Factors that Contribute to Poor Adherence and What We Can Do to Help Patients
As a pharmacist, adherence is one of our hardest mountains to climb. With countless barriers to overcome, maintaining high medication adherence for patients is often more a struggle than a success. Blister packs, pouches, and other reminder applications are just a few of the methods we employ as professionals to ensure our patients adhere to the doses of their prescribed medications.
What Contributes to Poor Adherence?
The World Health Organization defines adherent patients as those who take 80% of their medications prescribed for a period of time.1 There are many factors that contribute to poor adherence, including multiple medications within a treatment regimen, increased frequency of medication intake, a prolonged course of drug therapy, and the cost of the medication itself.1 Poor adherence has significant implications to patient safety as nearly 69% of medication-related hospitalizations are attributed to non-adherence.2 Even in the United States, the estimated annual cost of drug-related morbidity and mortality resulting from nonoptimized medication therapy was $528.4 billion in 2016 alone. 3
Let's Conquer that Adherence Mountain!
As the mean age of our population continues to climb, the importance of adherence becomes paramount in maximizing clinical outcomes while minimizing healthcare costs. Leaders in the pharmaceutical industry such as Catalyst have recognized this and have created innovative technologies to better manage this growing concern. With the launch of our integrated in-home medication dispenser, spencer, we have seen an average patient adherence of 98%, a number unheard of during my tenure in college. Not only do we capture adherence in real time, but it means that we're able to adjust medication therapies to promote the best immediate possible adherence for the maximum patient benefit.
When introducing digital health tools that give us deeper patient insights, it's important to dedicate the time to provide counselling and adequate follow up. Whether a patient is struggling with a side effect from one of their medications or experiencing a change in one of their medical conditions is not knowledge accessible to the typical pharmacist. Today, however, we have the ability to display personalized and condition-specific questions to meet the individual goals of the individual patient. As these questions are monitored and analyzed, it gives pharmacists, physicians and nurses the opportunity to provide personalized clinical care to their patients.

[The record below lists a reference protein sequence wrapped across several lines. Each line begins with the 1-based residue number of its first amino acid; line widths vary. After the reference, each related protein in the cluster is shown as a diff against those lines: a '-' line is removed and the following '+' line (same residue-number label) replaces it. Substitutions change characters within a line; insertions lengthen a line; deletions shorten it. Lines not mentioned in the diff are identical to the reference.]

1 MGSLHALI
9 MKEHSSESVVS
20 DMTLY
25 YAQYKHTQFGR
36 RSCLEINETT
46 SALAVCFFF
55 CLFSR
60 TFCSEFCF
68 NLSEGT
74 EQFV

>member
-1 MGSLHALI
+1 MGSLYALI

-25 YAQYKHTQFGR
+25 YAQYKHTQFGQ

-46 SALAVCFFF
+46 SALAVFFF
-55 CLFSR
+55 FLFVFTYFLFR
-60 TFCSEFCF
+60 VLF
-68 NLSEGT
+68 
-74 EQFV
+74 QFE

As the demand on our pharmacies continues to rise, particularly in these unprecedented COVID-19 times, it's critical that pharmacists and medical professionals remain current and efficient. Connected solutions not only promote these objectives, but also provide a rare opportunity to garner a patient’s real-time health information, resulting in real-life health benefits. And as our technology continues to develop and the landscape of our society continues to change, particularly for medication management, I am confident that the work we're doing will retire the concept of climbing the ‘adherence mountain’.
- Brown, M. T. & Bussell, J. K. Medication adherence: WHO cares? - PubMed (nih.gov) Mayo Clin. Proc.86, 304–314 (2011).
- Benjamin RM. Medication Adherence: Helping Patients Take Their Medicines As Directed (nih.gov) Public Health Rep. 2012;127(1):2-3. doi:10.1177/003335491212700102 Accessed Dec. 31, 2021
- Cost of Prescription Drug-Related Morbidity and Mortality – Jonathan H. Watanabe, Terry McInnis, Jan D. Hirsch, 2018.
...we have seen an average patient adherence of 98%, a number unheard of during my tenure in college. Not only do we capture adherence in real time, but it means that we're able to adjust medication therapies to promote the best immediate possible adherence for the maximum patient benefit.
About the author
Kristen Antunes holds a BSP in Pharmacy from the University of Saskatchewan. She is the Director of Clinical Outcomes and her experience as a clinical pharmacist, spin instructor, and meditation teacher make her a well-rounded health and wellness expert. She leads patient engagement initiatives and works with community pharmacists to obtain meaningful results. For a patient or a population, improving health outcomes is her jam!